Krubiner said the parameters mentioned by Abbas for restarting talks were the same as those put forward several months ago by Western countries involved in the negotiations.

“A two or three month settlement freeze might bring him back at the table,” he said. “If I were Israel or America, I would test it.”

Israeli officials asked in response that if Abbas wanted peace, why did he enter a coalition with Hamas, which has refused to accept the Quartet’s principles and is still dedicated to destroying Israel.

There is a clear distinction between Abbas’s words and his actions, one official said.

“If he breaks his pact with Hamas, the door is open to negotiations and to an immediate resumption of the peace process. But he cannot tell foreign audiences that he is serious about peace while embracing the most violent and extreme enemies of peace,” the official said.

In the past, Israel had refused to cede to the Palestinian demand for a full settlement freeze, including in east Jerusalem. It had, however, imposed a 10-month moratorium on new settlements construction.

The move brought the Palestinians back to the negotiating table only in the last weeks of the moratorium. Palestinians left the talks when Israel refused to extend the freeze.

On Sunday morning, Netanyahu told the cabinet that Israel would not talk with the new Palestinian Hamas government unless it accepted the Quartet’s three principles. He said he had stressed this point to British Prime Minister David Cameron and French President Nicolas Sarkozy during his trip to London and Paris last week.

He clarified, “If this [Fatah- Hamas] union was for peace, we would support it. However, it pushes us away from peace and, in effect, the PA is accepting into its ranks a body that is committed to our destruction in word, deed and in its armament program. This is a move that is very anti-peace.”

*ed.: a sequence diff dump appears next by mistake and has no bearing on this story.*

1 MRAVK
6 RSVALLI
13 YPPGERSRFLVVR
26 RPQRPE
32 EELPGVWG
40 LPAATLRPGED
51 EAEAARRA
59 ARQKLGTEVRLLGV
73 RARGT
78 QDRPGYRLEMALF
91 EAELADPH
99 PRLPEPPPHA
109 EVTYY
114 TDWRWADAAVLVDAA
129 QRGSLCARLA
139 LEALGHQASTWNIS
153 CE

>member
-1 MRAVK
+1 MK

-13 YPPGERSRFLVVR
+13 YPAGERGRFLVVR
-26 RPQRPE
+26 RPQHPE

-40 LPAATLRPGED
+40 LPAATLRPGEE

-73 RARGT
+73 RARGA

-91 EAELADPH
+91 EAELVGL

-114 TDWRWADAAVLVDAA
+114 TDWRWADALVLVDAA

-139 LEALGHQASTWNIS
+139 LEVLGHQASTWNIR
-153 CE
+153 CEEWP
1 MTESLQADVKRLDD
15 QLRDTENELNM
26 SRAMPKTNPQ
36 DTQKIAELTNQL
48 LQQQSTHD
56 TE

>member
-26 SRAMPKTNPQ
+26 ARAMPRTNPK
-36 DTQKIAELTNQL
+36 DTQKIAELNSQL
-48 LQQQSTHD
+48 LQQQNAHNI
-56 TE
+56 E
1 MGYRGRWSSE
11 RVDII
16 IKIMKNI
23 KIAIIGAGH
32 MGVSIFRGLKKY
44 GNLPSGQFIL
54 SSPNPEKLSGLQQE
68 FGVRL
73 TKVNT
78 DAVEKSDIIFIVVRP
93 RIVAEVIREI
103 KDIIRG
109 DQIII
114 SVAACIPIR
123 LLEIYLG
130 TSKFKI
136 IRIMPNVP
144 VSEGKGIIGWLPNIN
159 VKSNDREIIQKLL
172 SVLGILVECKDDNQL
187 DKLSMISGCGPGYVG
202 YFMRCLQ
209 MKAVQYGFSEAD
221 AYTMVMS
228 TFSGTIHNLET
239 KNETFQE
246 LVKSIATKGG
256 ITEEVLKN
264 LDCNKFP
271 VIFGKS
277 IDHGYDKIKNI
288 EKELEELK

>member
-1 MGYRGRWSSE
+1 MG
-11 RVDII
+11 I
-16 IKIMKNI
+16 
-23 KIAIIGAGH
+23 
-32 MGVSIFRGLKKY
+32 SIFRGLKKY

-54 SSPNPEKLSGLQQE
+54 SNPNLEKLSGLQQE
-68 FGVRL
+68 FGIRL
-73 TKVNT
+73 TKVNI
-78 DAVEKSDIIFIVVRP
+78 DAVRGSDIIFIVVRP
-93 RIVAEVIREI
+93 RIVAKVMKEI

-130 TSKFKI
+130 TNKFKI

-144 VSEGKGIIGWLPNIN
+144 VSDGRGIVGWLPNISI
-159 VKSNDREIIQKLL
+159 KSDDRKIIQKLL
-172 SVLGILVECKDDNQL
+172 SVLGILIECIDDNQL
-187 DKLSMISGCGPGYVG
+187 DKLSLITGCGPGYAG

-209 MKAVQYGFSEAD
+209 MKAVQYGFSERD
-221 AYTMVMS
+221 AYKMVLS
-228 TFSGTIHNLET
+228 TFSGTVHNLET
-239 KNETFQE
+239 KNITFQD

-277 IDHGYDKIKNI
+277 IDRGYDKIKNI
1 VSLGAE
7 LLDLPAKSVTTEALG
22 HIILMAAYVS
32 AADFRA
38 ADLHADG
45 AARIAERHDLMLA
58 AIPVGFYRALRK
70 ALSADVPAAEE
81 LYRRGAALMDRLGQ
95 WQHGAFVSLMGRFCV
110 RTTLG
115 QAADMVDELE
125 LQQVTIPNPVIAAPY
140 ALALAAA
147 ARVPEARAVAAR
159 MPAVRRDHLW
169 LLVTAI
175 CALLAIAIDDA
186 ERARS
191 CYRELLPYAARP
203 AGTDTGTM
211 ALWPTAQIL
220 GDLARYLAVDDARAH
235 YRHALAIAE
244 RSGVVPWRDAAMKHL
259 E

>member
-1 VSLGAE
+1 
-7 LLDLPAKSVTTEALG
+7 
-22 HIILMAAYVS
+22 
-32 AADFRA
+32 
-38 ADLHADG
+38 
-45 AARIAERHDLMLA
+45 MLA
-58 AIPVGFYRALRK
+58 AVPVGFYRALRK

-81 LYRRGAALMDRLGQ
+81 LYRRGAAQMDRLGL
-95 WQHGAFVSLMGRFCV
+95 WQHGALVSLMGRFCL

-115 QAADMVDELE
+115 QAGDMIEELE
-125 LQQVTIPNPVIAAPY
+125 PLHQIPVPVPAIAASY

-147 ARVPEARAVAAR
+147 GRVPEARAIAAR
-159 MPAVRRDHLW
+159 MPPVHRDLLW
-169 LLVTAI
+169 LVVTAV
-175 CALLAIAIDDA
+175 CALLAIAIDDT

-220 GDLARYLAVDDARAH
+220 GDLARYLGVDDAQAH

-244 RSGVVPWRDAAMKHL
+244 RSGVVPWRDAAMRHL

Netanyahu added that it was his impression that the actions which Israel took as soon as the PA-Hamas agreement became known, as well as his talks in London and Paris, had succeeded to a certain degree in blocking the wave of support that the Palestinians had received in many countries prior to the unity deal.

But earlier this week, J Street founder and president Jeremy Ben-Ami advocated a different approach, saying he believed the new unity government should be given a trial period until its policy toward Israel is determined.

“Jumping out to say either this is a terrible thing or a good thing is in our opinion not the wisest move, and the real question is what this new alignment is really going to stand for and what is it going to do, and that we don’t know,” he told The Jerusalem Post.

The J Street delegation, which arrived in Israel this week, was scheduled to meet with several other politicians in addition to Abbas, including President Shimon Peres, Deputy Prime Minister Dan Meridor, opposition leader Tzipi Livni and Palestinian Authority Prime Minister Salam Fayyad.

The delegation consists of 25 board members and donors.